Russian lawmakers voted on Friday to make it easier to block websites that provide copyright movies without permission, but their attempt to fight Internet piracy has been criticised by the industry.
The new bill would make it possible to block websites providing copyright video content unlawfully without a formal court process.
Copyright holders would have to provide documents to the Moscow City Court for a court order, which could then be used by Russia's communications watchdog Roskomnadzor to block the offender if the content is not removed willingly.
The Duma lower house of parliament speedily approved the measures in second and third readings, with the final vote of 337 to one. The bill will now be heard in the upper chamber before President Vladimir Putin signs it.
The bill will "stop the dissemination of pirated content on the web," said Sergei Zheleznyak, a lawmaker with the majority United Russia party who is deputy speaker of the Duma.
Internet companies have unanimously blasted the bill, saying it was put together without consulting with the industry or existing legislation in other countries, and will harm those providing content legally.
"The bill sets new, often technically unfeasible demands," Google Russia said in a statement emailed to AFP. An example is the demand for the provider to block all content on a certain IP address, which can have hundreds of websites.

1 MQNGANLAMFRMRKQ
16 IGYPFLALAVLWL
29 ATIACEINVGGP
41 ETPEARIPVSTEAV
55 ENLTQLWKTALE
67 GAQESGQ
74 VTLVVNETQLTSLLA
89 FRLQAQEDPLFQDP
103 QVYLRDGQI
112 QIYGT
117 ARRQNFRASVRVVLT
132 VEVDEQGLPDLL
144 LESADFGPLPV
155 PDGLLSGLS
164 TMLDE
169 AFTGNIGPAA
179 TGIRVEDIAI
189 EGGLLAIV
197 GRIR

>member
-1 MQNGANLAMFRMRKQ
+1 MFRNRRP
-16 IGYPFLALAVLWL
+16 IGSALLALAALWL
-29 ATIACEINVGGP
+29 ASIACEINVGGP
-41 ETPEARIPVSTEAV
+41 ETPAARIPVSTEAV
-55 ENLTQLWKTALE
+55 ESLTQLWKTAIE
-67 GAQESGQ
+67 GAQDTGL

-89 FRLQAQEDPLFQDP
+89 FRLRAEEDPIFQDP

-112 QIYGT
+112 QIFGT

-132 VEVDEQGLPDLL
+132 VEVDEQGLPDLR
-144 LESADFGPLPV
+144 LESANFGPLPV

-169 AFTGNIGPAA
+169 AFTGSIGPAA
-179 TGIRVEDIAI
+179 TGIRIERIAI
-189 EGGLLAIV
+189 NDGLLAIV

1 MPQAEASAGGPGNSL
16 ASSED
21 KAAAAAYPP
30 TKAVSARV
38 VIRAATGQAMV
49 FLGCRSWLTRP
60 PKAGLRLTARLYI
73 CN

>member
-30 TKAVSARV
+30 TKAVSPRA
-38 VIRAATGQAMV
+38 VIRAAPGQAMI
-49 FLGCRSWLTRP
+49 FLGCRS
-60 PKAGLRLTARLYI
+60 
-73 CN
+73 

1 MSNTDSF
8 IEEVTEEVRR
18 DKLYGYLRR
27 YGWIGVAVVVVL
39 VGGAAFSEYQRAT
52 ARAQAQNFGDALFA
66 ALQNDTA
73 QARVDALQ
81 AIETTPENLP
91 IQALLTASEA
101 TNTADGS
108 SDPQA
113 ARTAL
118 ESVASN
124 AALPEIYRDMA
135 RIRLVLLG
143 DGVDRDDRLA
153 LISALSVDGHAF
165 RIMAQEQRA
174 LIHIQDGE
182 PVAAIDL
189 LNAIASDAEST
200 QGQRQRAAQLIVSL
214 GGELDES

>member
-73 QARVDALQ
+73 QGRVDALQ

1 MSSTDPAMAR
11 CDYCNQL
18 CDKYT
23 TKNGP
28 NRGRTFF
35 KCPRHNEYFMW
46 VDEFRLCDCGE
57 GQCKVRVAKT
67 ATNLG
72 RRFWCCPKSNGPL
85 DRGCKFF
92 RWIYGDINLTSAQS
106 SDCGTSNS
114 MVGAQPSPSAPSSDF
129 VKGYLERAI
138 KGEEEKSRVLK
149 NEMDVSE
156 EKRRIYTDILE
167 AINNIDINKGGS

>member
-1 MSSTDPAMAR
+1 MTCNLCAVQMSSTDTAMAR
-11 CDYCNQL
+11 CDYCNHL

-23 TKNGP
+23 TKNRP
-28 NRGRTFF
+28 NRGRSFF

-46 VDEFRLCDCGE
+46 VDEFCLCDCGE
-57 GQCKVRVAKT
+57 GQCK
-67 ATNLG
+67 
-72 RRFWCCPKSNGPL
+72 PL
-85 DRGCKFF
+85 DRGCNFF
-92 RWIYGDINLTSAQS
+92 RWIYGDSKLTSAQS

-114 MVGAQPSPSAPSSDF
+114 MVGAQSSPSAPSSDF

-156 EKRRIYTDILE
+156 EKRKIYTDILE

The approach essentially "wipes out the whole garden plot instead of just pulling out the weeds," opposition deputy Dmitry Gudkov said on the floor of the parliament Friday.
"The bill as it stands is a time bomb for not just the Internet industry but for copyright holders themselves" who may be using legal content to generate profit from publication online, Google said, adding that it had sent many proposed amendments to the lawmakers which were ignored.
Initially the proposed bill concerned works of literature and music as well, but the final version only impacts video.
If it is approved by the upper chamber of parliament and signed by Putin, the provisions will come into force on August 1.
Russia's biggest social network VKontakte, which is used by millions to share and listen to music, temporarily blocked many foreign tracks ahead of the vote, though it was not clear whether the move was a preemptive measure or a way to protest against the bill.
A recent poll by Levada Centre showed that 17 percent of Russians watch new films by downloading them from the web for free.
Russia has battled the industry of pirated films ahead of its accession to the World Trade Organisation last year by raiding markets selling bootlegged DVDs.
However there are still dozens of websites where movies can be downloaded for free through torrents or watched online.